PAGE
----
- Bed bugs cannot live on you. They will usually feed when you are lying still sleeping in bed. Once they get their fill, they will crawl back into their hiding place. They are not body lice and will not live on you.
- Some clients think that if they move from their bedroom to try to escape from the bed bugs it will eliminate the problem. What this will cause is the problem to spread to all other bedrooms and make the problem worse. After 7-14 days of no meal bed bugs will actively seek a new meal. This can send them into the kitchen, living room and even neighboring apartments. Don't try sleeping on a hammock either, that won't work!
- Rubbing Lavender or cedar oil all over your body will repel the bed bugs is just not true. Unless you want to smell nice, this just doesn't work. Bed bugs prefer blood over lavender.
- If your trying to outsmart a bed bug by sleeping with long pants, a long shirt with socks and gloves on it just won't work. They will find a way to bite you.
- Depending on your sleeping pattern bed bugs aren't nocturnal. If you try to change your sleeping patterns, the bed bugs will follow. Don't think sleeping during the day will cause the bed bugs to pack their bags. It will just cause them to bite you during the day. People have tried and failed.
- Doesn't matter if you're dirty or clean bed bugs want your bedroom. Although a cluttered apartment can be much more difficult to detect a problem causing it to worsen and go unnoticed, bed bugs do not have OCD. They are very excepting of your lifestyle actually.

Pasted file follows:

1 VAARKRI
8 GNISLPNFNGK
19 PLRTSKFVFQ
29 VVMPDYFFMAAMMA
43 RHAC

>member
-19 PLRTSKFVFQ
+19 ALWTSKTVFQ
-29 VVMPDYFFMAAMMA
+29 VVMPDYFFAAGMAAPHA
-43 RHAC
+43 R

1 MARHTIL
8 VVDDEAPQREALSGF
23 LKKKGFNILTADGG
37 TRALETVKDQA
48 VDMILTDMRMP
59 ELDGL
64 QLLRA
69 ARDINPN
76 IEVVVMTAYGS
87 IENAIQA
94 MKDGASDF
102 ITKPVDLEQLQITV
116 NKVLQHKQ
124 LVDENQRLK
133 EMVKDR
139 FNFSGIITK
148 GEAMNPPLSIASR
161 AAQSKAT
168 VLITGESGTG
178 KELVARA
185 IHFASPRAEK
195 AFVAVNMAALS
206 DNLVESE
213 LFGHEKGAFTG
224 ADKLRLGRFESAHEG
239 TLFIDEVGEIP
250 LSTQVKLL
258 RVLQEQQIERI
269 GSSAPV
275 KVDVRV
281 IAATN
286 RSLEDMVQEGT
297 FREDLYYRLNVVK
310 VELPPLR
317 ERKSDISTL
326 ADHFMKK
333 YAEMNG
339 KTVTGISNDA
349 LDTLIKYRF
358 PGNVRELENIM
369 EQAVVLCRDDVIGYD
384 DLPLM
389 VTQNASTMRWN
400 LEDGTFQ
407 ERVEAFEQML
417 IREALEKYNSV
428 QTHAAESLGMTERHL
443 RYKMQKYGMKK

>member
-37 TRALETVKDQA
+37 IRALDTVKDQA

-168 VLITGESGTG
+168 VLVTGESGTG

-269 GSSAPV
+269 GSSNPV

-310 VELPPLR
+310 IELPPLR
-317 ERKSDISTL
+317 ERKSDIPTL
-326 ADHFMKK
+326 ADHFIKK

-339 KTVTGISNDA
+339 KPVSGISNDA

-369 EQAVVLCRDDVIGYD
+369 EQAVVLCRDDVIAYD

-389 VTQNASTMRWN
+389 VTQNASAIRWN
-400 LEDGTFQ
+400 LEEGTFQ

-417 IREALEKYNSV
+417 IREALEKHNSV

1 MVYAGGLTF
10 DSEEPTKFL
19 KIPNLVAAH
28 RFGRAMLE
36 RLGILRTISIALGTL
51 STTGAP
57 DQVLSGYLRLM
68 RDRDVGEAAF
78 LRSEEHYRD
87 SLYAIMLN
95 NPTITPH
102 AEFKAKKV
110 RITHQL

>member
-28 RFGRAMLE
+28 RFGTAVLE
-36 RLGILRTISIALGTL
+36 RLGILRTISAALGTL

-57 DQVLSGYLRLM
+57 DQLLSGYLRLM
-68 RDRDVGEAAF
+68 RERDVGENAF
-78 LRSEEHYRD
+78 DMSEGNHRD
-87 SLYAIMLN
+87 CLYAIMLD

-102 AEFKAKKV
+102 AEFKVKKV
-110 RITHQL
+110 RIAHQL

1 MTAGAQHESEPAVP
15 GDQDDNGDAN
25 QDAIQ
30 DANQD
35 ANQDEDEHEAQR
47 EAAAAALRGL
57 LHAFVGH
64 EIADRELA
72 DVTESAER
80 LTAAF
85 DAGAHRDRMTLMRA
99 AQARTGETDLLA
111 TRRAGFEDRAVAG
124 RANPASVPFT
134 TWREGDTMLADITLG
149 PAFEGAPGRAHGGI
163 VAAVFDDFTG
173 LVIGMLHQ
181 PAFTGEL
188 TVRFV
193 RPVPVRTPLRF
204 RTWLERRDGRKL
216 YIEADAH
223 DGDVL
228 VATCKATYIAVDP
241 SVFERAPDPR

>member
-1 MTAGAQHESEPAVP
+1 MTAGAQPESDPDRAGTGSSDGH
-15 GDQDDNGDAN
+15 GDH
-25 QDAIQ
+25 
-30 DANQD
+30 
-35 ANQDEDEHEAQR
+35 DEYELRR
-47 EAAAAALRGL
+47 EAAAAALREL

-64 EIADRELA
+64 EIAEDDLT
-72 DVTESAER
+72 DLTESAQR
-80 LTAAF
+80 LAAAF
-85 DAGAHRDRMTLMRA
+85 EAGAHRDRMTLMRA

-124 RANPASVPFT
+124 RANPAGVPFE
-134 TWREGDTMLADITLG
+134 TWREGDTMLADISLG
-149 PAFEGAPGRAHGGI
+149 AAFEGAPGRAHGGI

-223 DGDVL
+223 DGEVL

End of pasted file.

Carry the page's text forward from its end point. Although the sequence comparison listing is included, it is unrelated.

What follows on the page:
- You heard heat and subzero temperatures can kill bed bugs? Thats actually true, but putting all your belongings out in the winter or summer for a few days will not kill the bugs. Its been tried and it just doesn't work that way.
When working on a route in a pest control business you'll spend much of your time in your vehicle driving. All service technicians from every trade know how tough it is spending most of your day in your iron lung. No matter what state the business is located in there are perils of driving. Here in New York City you'll spend plenty of time behind the wheel, which can be tough on the body. Sometimes you'll spend more time getting to a stop then you would spend treating the customers home. Today we have added some tips that help us stay healthy and sane while out on the route!
- Breakfast, lunch and sometimes dinner. When you spend 8 plus hours on the road you need fuel to keep you going. Snacks, sandwiches, nuts,water and coffee are every road warriors top diet. Packing snacks and healthy options are great for those last minute belly fillers to prevent you from stopping at the fattening drive through. Fast food can weigh you down and your potential customers don't want to smell what you've been eating for lunch. Having 2-3 meals a day at the dash board diner can be a little depressing so if you have time FaceTime a family member while you eat!
- Hygiene must be your top priority if you want to impress your customers. No one wants a smells sweaty guy/gal in their home treating for pests or selling a job. Ever talk to someone with bad breath? When living in your car and eating you could develop pickle breath. If its a hot day you could smell like a bag of onions. On our trucks we will always carry the following items - Mouthwash, Colgate wisps (Mini one use tooth brushes), deodorant, breath mints and baby wipes. Sometimes in-between stops its always a good idea to freshen up, especially during a hot summer day or after you just ate a garlic sandwich.
- Always, Always carry a full change of clothes. Trust us, we learned the hard way multiple times.
- Be prepared to take cat naps. Sometimes you get to a stop early or the customer is running late. Use this time to catch up on your sleep from the night before. First remember to set your phone alarm! Sit back relax and take that power nap. It will freshen you up for your next job and have you feeling nice and refreshed. Make sure its okay with the boss first, don't want to get caught sleeping on the job but naps are a life saver. Its better to sleep while parked if your tired!